Politicians from across the political spectrum joined forces with Stirling employers to mark Living Wage Week and celebrate accredited organisations on Friday.
The event, hosted jointly by Mark Ruskell MSP and the Poverty Alliance, focused on the role of the real living wage in post-COVID recovery and the steps needed to make Stirling a Living Wage City.
Stirling based Living Wage employers including Sistema Scotland, Aberlour Childcare Trust and Tidy Green Clean attended alongside the Forth Valley Chamber of Commerce.
The real Living Wage in Scotland now sits at £9.50 per hour and covers more than 45,000 workers.
After the event Mark Ruskell said:
“The evidence shows that the real Living Wage is good for the businesses that pay it as well as their employees.
Stirling certainly has the potential to become a Living Wage city, lifting workers out of poverty, and while it’s early days I hope we have taken some of the first steps towards unleashing that potential.
No one is shying away from the fact that this has been a tough year, but I’m delighted that local politicians from across the political spectrum and employers were willing to come together and try to find a way to make Stirling a better place for everyone.”
Lynn Anderson from Living Wage Scotland said:
“It’s been a challenging time for many businesses, and we are heartened that despite the uncertainty, over 180 employers across Scotland have signed up for Living Wage accreditation since the first lockdown, and they join a network of over 1800 Scottish Living Wage employers that have chosen to pay the real Living Wage.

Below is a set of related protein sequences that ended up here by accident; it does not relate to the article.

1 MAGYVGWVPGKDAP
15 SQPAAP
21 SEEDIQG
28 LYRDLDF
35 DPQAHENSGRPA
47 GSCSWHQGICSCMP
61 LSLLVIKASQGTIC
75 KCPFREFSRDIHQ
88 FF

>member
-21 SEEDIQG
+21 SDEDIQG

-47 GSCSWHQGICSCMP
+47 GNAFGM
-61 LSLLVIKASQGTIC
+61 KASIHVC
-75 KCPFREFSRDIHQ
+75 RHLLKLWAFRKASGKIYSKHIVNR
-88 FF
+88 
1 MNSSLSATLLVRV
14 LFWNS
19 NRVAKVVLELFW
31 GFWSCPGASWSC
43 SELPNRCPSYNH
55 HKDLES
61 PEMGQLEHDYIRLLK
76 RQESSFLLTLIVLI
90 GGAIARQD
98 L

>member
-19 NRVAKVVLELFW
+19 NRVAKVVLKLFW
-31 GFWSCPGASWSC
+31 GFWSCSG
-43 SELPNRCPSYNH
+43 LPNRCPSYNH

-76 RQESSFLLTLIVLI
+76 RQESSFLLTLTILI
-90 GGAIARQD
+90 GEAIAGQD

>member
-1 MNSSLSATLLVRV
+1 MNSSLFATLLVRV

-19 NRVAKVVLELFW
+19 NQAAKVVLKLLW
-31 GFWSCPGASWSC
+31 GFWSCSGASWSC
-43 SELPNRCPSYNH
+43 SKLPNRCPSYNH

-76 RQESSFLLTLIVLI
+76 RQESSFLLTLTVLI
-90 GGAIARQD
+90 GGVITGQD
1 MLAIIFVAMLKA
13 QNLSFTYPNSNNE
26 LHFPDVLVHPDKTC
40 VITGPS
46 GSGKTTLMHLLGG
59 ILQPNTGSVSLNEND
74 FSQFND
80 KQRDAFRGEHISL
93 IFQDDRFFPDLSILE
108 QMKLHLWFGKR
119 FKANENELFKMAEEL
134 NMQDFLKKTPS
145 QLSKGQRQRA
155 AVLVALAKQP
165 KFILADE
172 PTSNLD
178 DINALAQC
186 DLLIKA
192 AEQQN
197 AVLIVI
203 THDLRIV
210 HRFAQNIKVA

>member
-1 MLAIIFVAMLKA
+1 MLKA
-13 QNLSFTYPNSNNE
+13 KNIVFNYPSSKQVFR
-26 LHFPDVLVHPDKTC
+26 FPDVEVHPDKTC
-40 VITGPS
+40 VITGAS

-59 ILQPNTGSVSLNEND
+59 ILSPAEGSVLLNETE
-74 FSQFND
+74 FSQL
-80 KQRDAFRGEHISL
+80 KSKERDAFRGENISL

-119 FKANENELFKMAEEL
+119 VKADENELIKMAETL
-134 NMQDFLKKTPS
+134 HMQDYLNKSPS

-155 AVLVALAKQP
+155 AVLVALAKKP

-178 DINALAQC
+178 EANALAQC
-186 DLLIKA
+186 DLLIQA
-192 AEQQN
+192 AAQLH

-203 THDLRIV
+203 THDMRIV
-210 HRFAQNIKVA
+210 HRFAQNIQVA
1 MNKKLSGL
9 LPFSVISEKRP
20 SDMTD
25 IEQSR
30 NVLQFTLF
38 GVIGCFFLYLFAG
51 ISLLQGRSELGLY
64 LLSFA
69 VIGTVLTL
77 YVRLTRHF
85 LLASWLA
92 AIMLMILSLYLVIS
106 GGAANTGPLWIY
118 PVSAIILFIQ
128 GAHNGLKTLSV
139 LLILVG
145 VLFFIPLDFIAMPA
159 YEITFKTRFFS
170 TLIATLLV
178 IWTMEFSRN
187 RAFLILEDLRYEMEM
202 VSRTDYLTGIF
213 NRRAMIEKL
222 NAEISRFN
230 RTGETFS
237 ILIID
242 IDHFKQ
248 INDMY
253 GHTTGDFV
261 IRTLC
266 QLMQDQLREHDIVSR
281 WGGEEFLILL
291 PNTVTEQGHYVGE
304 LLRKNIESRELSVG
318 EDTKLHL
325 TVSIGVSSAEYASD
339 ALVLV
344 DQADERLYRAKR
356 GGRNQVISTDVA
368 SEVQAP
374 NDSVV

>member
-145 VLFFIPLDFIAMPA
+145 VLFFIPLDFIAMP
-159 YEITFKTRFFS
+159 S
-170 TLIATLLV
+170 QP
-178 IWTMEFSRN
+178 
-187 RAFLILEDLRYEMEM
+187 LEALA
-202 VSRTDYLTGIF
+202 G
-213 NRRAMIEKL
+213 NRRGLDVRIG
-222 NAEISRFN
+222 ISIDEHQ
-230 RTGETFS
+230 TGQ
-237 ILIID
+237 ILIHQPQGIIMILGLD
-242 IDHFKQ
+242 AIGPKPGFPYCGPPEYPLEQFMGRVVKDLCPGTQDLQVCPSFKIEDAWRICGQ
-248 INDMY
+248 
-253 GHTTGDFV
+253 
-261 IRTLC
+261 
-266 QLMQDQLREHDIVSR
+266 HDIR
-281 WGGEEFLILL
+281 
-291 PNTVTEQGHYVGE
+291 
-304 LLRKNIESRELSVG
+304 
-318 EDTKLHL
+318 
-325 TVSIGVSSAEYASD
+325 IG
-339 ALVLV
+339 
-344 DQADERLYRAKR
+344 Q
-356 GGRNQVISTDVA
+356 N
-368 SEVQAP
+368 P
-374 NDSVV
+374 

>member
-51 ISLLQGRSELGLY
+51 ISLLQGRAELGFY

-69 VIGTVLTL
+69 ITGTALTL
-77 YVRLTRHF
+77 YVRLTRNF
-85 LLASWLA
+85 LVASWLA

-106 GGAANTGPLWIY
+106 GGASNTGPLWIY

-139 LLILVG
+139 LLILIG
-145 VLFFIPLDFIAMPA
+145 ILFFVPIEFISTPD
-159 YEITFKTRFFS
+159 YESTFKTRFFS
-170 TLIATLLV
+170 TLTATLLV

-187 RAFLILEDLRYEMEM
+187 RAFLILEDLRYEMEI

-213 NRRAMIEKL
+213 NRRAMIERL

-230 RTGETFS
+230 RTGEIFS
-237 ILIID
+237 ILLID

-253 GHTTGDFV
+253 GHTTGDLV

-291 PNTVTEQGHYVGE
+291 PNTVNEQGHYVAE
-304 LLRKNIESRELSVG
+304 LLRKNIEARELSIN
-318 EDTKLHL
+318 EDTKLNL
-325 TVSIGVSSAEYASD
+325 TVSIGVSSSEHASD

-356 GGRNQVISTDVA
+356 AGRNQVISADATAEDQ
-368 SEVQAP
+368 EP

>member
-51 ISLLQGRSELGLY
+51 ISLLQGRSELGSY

Local approaches to encourage more employers to consider the real Living Wage are an important element of tackling low pay and in-work poverty, alongside ensuring businesses can work towards resilient and sustainable wage models that provide workers with enough to cover their everyday needs.
In Stirling, there are over 30 accredited Living Wage employers from a range of sectors and industries that are helping to set the standard for businesses in the city. It’s timely that in Living Wage Week, Stirling employers and a cross-party representation of politicians had the necessary conversation on ways the real Living Wage can be at the heart of local economic recovery.”